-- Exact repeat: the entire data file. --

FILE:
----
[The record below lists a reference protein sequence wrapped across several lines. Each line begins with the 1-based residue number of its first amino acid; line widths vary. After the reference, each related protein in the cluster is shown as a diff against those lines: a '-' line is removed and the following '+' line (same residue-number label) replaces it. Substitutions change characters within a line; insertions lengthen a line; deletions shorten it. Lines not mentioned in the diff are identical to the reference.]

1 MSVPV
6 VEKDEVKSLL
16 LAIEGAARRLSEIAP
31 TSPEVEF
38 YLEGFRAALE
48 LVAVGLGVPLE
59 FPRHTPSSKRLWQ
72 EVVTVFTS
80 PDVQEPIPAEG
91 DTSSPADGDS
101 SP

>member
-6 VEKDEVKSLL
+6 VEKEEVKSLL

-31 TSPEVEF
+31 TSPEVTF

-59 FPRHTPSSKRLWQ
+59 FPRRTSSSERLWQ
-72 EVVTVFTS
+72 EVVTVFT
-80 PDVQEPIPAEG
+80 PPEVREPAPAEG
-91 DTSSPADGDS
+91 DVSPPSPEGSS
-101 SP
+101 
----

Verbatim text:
[The record below lists a reference protein sequence wrapped across several lines. Each line begins with the 1-based residue number of its first amino acid; line widths vary. After the reference, each related protein in the cluster is shown as a diff against those lines: a '-' line is removed and the following '+' line (same residue-number label) replaces it. Substitutions change characters within a line; insertions lengthen a line; deletions shorten it. Lines not mentioned in the diff are identical to the reference.]

1 MSVPV
6 VEKDEVKSLL
16 LAIEGAARRLSEIAP
31 TSPEVEF
38 YLEGFRAALE
48 LVAVGLGVPLE
59 FPRHTPSSKRLWQ
72 EVVTVFTS
80 PDVQEPIPAEG
91 DTSSPADGDS
101 SP

>member
-6 VEKDEVKSLL
+6 VEKEEVKSLL

-31 TSPEVEF
+31 TSPEVTF

-59 FPRHTPSSKRLWQ
+59 FPRRTSSSERLWQ
-72 EVVTVFTS
+72 EVVTVFT
-80 PDVQEPIPAEG
+80 PPEVREPAPAEG
-91 DTSSPADGDS
+91 DVSPPSPEGSS
-101 SP
+101 